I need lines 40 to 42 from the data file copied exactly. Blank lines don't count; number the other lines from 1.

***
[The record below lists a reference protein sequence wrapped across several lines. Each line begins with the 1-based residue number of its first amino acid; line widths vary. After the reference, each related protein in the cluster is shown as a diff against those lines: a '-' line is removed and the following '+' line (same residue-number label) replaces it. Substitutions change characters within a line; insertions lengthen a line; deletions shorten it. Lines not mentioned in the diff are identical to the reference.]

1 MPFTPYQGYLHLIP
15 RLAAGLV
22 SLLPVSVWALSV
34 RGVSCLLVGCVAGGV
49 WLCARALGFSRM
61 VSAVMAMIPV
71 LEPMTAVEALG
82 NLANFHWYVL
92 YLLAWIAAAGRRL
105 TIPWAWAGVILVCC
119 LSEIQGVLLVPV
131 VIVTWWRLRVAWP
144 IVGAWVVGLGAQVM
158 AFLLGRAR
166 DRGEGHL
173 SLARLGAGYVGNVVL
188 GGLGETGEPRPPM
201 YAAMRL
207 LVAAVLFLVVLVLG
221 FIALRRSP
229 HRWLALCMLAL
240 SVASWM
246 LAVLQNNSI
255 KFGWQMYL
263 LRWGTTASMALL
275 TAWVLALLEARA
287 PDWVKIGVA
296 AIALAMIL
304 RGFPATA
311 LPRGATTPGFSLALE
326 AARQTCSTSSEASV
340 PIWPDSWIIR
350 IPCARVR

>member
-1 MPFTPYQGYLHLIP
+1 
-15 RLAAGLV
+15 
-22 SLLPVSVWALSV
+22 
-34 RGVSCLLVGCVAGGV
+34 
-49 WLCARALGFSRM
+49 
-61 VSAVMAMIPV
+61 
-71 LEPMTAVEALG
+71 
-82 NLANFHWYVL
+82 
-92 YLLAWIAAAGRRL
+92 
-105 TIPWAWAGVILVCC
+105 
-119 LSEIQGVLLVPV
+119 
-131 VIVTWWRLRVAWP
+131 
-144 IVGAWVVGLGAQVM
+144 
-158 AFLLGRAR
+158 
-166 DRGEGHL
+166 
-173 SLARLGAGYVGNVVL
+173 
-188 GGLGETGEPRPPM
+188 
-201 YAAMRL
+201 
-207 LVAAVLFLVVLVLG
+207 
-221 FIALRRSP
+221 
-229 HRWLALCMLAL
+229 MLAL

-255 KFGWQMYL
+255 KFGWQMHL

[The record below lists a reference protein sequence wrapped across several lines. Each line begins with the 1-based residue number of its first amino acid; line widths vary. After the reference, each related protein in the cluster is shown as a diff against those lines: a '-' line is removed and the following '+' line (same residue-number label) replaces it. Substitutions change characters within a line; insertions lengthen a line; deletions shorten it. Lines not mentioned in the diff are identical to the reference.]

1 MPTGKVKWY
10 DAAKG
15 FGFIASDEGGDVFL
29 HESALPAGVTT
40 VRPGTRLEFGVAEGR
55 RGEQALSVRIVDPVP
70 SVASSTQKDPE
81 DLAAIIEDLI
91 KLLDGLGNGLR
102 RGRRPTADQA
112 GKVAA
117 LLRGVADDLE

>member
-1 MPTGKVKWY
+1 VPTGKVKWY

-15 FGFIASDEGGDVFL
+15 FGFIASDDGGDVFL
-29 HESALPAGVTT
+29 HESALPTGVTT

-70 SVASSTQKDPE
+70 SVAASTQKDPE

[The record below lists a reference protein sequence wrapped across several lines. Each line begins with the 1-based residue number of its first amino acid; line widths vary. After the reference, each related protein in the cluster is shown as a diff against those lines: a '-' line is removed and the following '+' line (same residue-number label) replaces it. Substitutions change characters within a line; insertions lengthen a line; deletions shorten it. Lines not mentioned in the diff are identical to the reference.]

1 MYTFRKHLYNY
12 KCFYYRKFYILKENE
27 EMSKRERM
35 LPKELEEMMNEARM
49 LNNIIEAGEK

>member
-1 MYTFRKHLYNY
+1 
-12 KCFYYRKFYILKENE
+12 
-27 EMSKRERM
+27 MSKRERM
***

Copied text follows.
-22 SLLPVSVWALSV
+22 
-34 RGVSCLLVGCVAGGV